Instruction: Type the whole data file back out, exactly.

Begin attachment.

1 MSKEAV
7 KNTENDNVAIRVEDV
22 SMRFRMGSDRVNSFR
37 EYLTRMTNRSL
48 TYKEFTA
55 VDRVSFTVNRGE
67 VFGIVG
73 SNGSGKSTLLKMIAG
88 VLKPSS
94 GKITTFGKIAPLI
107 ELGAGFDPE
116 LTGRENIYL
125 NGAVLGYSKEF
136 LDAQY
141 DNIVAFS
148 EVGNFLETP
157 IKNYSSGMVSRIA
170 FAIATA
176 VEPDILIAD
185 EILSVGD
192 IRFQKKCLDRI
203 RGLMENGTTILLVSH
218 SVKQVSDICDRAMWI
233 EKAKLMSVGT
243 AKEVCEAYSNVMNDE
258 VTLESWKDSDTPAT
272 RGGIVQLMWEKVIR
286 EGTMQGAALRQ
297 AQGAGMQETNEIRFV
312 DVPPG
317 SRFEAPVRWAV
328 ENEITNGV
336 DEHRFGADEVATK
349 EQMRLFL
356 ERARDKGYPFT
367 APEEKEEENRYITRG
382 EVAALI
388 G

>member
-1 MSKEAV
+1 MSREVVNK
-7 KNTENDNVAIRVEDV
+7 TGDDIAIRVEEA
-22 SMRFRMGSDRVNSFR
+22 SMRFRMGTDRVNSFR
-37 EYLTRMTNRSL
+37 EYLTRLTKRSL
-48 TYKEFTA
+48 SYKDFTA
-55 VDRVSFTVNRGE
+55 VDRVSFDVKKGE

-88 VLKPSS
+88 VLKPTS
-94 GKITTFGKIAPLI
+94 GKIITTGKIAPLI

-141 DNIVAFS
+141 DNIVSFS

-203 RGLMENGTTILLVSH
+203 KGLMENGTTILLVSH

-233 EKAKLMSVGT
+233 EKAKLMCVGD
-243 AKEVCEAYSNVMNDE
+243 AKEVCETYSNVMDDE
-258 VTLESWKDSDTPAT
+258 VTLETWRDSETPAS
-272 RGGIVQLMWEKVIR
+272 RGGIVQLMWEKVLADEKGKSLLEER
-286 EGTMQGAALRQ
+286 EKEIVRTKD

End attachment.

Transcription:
1 MSKEAV
7 KNTENDNVAIRVEDV
22 SMRFRMGSDRVNSFR
37 EYLTRMTNRSL
48 TYKEFTA
55 VDRVSFTVNRGE
67 VFGIVG
73 SNGSGKSTLLKMIAG
88 VLKPSS
94 GKITTFGKIAPLI
107 ELGAGFDPE
116 LTGRENIYL
125 NGAVLGYSKEF
136 LDAQY
141 DNIVAFS
148 EVGNFLETP
157 IKNYSSGMVSRIA
170 FAIATA
176 VEPDILIAD
185 EILSVGD
192 IRFQKKCLDRI
203 RGLMENGTTILLVSH
218 SVKQVSDICDRAMWI
233 EKAKLMSVGT
243 AKEVCEAYSNVMNDE
258 VTLESWKDSDTPAT
272 RGGIVQLMWEKVIR
286 EGTMQGAALRQ
297 AQGAGMQETNEIRFV
312 DVPPG
317 SRFEAPVRWAV
328 ENEITNGV
336 DEHRFGADEVATK
349 EQMRLFL
356 ERARDKGYPFT
367 APEEKEEENRYITRG
382 EVAALI
388 G

>member
-1 MSKEAV
+1 MSREVVNK
-7 KNTENDNVAIRVEDV
+7 TGDDIAIRVEEA
-22 SMRFRMGSDRVNSFR
+22 SMRFRMGTDRVNSFR
-37 EYLTRMTNRSL
+37 EYLTRLTKRSL
-48 TYKEFTA
+48 SYKDFTA
-55 VDRVSFTVNRGE
+55 VDRVSFDVKKGE

-88 VLKPSS
+88 VLKPTS
-94 GKITTFGKIAPLI
+94 GKIITTGKIAPLI

-141 DNIVAFS
+141 DNIVSFS

-203 RGLMENGTTILLVSH
+203 KGLMENGTTILLVSH

-233 EKAKLMSVGT
+233 EKAKLMCVGD
-243 AKEVCEAYSNVMNDE
+243 AKEVCETYSNVMDDE
-258 VTLESWKDSDTPAT
+258 VTLETWRDSETPAS
-272 RGGIVQLMWEKVIR
+272 RGGIVQLMWEKVLADEKGKSLLEER
-286 EGTMQGAALRQ
+286 EKEIVRTKD